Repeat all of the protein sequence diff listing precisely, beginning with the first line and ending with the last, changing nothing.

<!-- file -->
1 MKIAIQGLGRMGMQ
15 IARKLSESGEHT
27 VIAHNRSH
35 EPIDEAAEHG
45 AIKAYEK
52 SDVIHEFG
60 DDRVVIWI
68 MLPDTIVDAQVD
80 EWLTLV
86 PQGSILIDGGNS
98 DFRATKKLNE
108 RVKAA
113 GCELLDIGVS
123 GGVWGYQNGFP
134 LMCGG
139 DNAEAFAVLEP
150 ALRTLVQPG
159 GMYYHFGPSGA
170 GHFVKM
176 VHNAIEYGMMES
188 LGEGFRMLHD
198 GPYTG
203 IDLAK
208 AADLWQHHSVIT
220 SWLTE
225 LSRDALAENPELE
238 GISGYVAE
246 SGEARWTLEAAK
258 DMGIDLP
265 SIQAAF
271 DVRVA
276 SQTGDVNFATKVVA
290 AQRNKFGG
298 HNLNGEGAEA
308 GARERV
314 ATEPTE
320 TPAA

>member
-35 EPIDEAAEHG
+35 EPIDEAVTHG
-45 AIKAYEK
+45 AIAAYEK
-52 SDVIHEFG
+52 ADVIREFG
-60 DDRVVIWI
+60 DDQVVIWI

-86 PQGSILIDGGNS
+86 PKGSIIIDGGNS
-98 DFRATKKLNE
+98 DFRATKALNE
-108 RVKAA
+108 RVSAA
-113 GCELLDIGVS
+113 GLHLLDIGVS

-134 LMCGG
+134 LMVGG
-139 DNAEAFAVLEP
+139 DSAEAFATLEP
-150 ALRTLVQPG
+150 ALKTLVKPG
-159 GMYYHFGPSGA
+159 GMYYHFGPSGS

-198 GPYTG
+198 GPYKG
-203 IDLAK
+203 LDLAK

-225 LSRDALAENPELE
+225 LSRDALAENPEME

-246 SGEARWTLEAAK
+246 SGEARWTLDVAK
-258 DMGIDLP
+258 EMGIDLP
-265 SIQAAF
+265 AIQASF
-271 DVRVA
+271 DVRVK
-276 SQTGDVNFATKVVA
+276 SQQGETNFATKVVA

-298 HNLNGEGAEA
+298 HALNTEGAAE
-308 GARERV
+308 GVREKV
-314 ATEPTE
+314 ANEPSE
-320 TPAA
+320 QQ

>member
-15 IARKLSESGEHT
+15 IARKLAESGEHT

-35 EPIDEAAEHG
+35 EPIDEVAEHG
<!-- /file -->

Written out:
1 MKIAIQGLGRMGMQ
15 IARKLSESGEHT
27 VIAHNRSH
35 EPIDEAAEHG
45 AIKAYEK
52 SDVIHEFG
60 DDRVVIWI
68 MLPDTIVDAQVD
80 EWLTLV
86 PQGSILIDGGNS
98 DFRATKKLNE
108 RVKAA
113 GCELLDIGVS
123 GGVWGYQNGFP
134 LMCGG
139 DNAEAFAVLEP
150 ALRTLVQPG
159 GMYYHFGPSGA
170 GHFVKM
176 VHNAIEYGMMES
188 LGEGFRMLHD
198 GPYTG
203 IDLAK
208 AADLWQHHSVIT
220 SWLTE
225 LSRDALAENPELE
238 GISGYVAE
246 SGEARWTLEAAK
258 DMGIDLP
265 SIQAAF
271 DVRVA
276 SQTGDVNFATKVVA
290 AQRNKFGG
298 HNLNGEGAEA
308 GARERV
314 ATEPTE
320 TPAA

>member
-35 EPIDEAAEHG
+35 EPIDEAVTHG
-45 AIKAYEK
+45 AIAAYEK
-52 SDVIHEFG
+52 ADVIREFG
-60 DDRVVIWI
+60 DDQVVIWI

-86 PQGSILIDGGNS
+86 PKGSIIIDGGNS
-98 DFRATKKLNE
+98 DFRATKALNE
-108 RVKAA
+108 RVSAA
-113 GCELLDIGVS
+113 GLHLLDIGVS

-134 LMCGG
+134 LMVGG
-139 DNAEAFAVLEP
+139 DSAEAFATLEP
-150 ALRTLVQPG
+150 ALKTLVKPG
-159 GMYYHFGPSGA
+159 GMYYHFGPSGS

-198 GPYTG
+198 GPYKG
-203 IDLAK
+203 LDLAK

-225 LSRDALAENPELE
+225 LSRDALAENPEME

-246 SGEARWTLEAAK
+246 SGEARWTLDVAK
-258 DMGIDLP
+258 EMGIDLP
-265 SIQAAF
+265 AIQASF
-271 DVRVA
+271 DVRVK
-276 SQTGDVNFATKVVA
+276 SQQGETNFATKVVA

-298 HNLNGEGAEA
+298 HALNTEGAAE
-308 GARERV
+308 GVREKV
-314 ATEPTE
+314 ANEPSE
-320 TPAA
+320 QQ

>member
-15 IARKLSESGEHT
+15 IARKLAESGEHT

-35 EPIDEAAEHG
+35 EPIDEVAEHG